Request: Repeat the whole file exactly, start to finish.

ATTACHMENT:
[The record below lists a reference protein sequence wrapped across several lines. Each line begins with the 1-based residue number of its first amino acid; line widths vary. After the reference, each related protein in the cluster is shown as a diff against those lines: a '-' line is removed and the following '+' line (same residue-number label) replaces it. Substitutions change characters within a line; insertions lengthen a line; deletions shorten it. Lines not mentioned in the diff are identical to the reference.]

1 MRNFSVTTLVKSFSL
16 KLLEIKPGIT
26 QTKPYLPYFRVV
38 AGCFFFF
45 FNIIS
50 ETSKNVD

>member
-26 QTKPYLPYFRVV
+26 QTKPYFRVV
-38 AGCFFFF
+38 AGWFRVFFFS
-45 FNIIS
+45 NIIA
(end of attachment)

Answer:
[The record below lists a reference protein sequence wrapped across several lines. Each line begins with the 1-based residue number of its first amino acid; line widths vary. After the reference, each related protein in the cluster is shown as a diff against those lines: a '-' line is removed and the following '+' line (same residue-number label) replaces it. Substitutions change characters within a line; insertions lengthen a line; deletions shorten it. Lines not mentioned in the diff are identical to the reference.]

1 MRNFSVTTLVKSFSL
16 KLLEIKPGIT
26 QTKPYLPYFRVV
38 AGCFFFF
45 FNIIS
50 ETSKNVD

>member
-26 QTKPYLPYFRVV
+26 QTKPYFRVV
-38 AGCFFFF
+38 AGWFRVFFFS
-45 FNIIS
+45 NIIA